The longest lunar month of the year begins with the new moon of August 25, 2014, and ends with the new moon of September 24, 2014. This lunar month – the period of time between successive new moons – lasts for 29 days 16 hours and 1 minute. That’s 3 hours and 17 minutes longer than the mean lunar month of 29 days 12 hours and 44 minutes.
August 23, 1966. This photo reveals the first view of Earth from the moon, taken by Lunar Orbiter 1 on August 23, 1966. It’s shot from a distance of about 236,000 miles (380,000 kilometers) and shows half of Earth, from Istanbul to Cape Town and areas east, shrouded in night. NASA restored this photo in 2008, using photographic techniques not available in the 1960s. See the restored photo inside.
It’s been a banner year for iceberg sighting in Iceberg Alley, the area off northeastern Newfoundland where the Titanic struck an iceberg and went down in April, 1912.
August 22, 1989. When NASA’s Voyager 2 spacecraft skimmed past the planet Neptune on this date, it discovered a faint but continuous ring system encircling the planet. Scientists had suspected there were rings around Neptune some years earlier. After all, Uranus had rings, discovered in 1977. And, watching from Earth in 1984, astronomers were able to see extra blinks before and after Neptune passed in front of a distant star. Still, Voyager 2 made the definitive discovery of Neptune’s rings a few days before it swept closest to the planet.
Depending on where you live, you could call 2014 the year of the drought, or the year of the deluge. In early August 2014, we have seen several significant rainfall events occur across the United States. During the week of August 10, for example, a slow moving area of low pressure across the Great Lakes and New England produced widespread showers and storms. Yesterday (August 19), parts of Phoenix (yes, the desert) recorded over four inches of rain in a short time period, thanks to an upper level low pushing into the western United States. Are extreme rainfall events related to climate change, and/or has urban sprawl contributed to flash flooding events due to more concrete and poor sewer systems? The answers to both questions are probably yes. Follow the links inside to learn more.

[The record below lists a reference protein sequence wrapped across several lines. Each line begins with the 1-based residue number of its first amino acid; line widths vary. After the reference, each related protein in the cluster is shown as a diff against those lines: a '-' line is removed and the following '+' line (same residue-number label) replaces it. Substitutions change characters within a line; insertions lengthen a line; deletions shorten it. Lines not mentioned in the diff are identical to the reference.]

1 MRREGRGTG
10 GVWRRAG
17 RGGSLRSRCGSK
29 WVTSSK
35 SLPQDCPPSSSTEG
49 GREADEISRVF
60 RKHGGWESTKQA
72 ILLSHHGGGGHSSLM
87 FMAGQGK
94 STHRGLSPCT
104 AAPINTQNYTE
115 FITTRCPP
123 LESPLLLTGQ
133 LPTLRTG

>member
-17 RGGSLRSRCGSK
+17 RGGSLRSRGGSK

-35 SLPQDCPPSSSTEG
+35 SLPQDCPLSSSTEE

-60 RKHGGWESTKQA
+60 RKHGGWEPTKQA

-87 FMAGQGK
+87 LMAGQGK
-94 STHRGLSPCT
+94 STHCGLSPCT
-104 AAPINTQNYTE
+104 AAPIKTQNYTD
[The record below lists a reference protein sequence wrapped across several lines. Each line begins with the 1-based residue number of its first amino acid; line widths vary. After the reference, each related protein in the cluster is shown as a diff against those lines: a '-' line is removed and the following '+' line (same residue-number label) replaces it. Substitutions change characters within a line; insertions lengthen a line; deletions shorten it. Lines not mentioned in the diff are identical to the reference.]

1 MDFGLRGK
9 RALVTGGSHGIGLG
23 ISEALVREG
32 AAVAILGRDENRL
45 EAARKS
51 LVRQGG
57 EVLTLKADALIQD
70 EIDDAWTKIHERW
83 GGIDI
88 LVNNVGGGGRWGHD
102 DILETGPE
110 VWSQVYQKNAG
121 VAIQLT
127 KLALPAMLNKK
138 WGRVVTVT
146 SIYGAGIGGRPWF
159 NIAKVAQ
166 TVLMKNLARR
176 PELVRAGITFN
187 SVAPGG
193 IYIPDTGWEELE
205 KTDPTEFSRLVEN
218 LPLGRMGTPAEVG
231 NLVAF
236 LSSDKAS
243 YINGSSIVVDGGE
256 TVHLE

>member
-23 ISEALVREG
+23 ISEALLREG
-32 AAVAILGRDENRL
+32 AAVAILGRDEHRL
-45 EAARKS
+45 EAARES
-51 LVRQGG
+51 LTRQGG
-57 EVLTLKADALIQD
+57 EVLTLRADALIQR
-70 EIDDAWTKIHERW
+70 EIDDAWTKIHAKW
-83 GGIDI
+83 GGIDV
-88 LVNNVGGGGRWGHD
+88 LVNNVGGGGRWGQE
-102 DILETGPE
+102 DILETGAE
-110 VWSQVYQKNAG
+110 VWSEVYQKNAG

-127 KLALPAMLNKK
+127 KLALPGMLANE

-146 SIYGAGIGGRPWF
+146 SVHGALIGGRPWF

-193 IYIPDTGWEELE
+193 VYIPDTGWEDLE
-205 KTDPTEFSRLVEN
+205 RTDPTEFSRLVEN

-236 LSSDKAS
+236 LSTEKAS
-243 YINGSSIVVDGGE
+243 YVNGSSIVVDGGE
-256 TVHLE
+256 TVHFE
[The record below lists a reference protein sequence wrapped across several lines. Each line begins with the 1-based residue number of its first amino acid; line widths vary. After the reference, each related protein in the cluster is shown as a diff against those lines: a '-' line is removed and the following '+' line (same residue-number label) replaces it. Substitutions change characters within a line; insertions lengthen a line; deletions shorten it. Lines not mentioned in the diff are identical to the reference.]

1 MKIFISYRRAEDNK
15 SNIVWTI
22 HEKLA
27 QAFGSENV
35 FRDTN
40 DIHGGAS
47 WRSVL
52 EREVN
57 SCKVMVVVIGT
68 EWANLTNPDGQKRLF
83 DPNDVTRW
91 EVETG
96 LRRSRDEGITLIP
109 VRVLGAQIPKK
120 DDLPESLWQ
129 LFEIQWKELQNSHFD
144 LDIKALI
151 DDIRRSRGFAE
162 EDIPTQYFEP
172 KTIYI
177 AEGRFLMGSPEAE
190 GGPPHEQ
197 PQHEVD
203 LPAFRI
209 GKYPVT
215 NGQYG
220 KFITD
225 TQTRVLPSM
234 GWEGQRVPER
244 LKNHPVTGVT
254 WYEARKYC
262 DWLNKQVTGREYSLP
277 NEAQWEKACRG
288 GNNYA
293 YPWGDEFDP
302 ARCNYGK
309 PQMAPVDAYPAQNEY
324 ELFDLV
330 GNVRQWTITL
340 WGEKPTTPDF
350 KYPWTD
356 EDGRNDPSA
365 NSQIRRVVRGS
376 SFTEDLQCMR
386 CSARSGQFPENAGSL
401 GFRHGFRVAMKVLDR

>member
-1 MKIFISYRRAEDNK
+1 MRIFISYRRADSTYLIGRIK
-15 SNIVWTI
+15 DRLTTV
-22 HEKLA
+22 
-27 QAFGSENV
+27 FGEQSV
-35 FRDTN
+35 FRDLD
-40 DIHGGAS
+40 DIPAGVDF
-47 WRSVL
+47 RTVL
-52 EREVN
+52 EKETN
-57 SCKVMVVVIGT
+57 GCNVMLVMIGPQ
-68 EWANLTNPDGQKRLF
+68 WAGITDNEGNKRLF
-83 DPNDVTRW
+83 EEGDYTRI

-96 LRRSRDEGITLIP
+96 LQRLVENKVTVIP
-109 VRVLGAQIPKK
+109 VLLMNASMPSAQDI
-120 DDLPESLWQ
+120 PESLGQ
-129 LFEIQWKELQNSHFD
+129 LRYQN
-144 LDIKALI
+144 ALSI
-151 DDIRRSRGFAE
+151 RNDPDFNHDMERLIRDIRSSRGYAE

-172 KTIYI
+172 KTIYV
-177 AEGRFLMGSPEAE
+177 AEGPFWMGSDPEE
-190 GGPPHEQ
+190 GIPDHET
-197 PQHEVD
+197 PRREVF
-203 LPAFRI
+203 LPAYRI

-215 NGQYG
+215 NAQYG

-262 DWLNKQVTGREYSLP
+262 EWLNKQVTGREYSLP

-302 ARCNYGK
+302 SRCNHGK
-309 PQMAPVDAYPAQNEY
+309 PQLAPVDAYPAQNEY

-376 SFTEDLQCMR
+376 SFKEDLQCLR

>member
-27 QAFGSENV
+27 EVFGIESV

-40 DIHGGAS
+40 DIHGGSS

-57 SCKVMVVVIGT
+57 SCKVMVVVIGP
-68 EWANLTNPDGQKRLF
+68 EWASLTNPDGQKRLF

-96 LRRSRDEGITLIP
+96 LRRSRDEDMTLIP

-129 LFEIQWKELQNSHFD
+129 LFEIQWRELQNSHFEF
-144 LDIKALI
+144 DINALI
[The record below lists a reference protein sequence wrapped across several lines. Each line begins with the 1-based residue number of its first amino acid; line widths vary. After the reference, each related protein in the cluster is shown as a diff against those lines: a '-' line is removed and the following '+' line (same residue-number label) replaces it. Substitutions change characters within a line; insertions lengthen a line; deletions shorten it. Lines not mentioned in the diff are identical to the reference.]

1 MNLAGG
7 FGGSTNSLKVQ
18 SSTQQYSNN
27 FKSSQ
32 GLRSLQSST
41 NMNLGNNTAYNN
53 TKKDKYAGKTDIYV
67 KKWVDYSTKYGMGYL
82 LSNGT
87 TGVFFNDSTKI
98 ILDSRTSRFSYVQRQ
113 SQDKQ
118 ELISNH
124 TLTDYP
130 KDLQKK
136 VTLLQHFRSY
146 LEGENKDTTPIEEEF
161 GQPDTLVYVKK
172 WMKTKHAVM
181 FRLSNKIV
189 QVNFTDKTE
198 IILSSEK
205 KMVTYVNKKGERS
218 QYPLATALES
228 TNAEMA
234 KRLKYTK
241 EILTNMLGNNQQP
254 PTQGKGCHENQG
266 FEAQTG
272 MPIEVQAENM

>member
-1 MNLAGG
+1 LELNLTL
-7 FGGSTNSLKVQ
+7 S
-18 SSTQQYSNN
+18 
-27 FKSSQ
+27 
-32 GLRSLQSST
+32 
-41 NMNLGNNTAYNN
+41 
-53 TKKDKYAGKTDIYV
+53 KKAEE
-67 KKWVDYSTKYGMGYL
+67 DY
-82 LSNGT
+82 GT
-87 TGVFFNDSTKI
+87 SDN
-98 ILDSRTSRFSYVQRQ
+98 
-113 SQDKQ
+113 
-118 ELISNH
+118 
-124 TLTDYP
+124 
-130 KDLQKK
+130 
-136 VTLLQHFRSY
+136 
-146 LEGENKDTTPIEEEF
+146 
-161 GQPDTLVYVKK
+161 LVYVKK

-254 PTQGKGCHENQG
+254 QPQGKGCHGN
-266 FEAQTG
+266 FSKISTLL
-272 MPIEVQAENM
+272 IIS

The brain mushroom is that rare species with the distinction of being both edible and poisonous.
Emily Lakdawala at the Planetary Society posted an in-depth report today (August 19, 2014) about the ongoing wheel problems of NASA’s Mars Curiosity rover, which has been exploring the surface of the Red Planet since its dramatic touchdown just two years ago this month. Lakdawala writes of:
… punctures, fissures, and ghastly tears. The holes in Curiosity’s wheels have become a major concern to the mission, affecting every day of mission operations and the choice of path to Mount Sharp. Yet mission managers say that, so far, the condition of the wheels has no effect on the rover’s ability to traverse Martian terrain.
Will lava soon hit glacier ice, unleashing an explosion that would spew ash and steam high in the atmosphere? The Icelandic Meteorology Office (IMO) is monitoring Bárðarbunga, a volcano more than 2,000 meters in elevation, located beneath Vatnajökull, the country’s largest glacier. Since midnight on the morning of August 18, the IMO has detected about 950 earthquakes at Bárðarbunga. Aviation alert code has been raised to orange.
Scientists head out to the Gulf of Mexico every summer to measure the size of the dead zone—an area with oxygen levels that are too low to support most marine life.
The Trifid Nebula is a stellar nursery, a cluster of recently born stars, a bright red hydrogen emission nebula, a lovely blue reflection nebula, and an interesting dark nebula divided into 3 …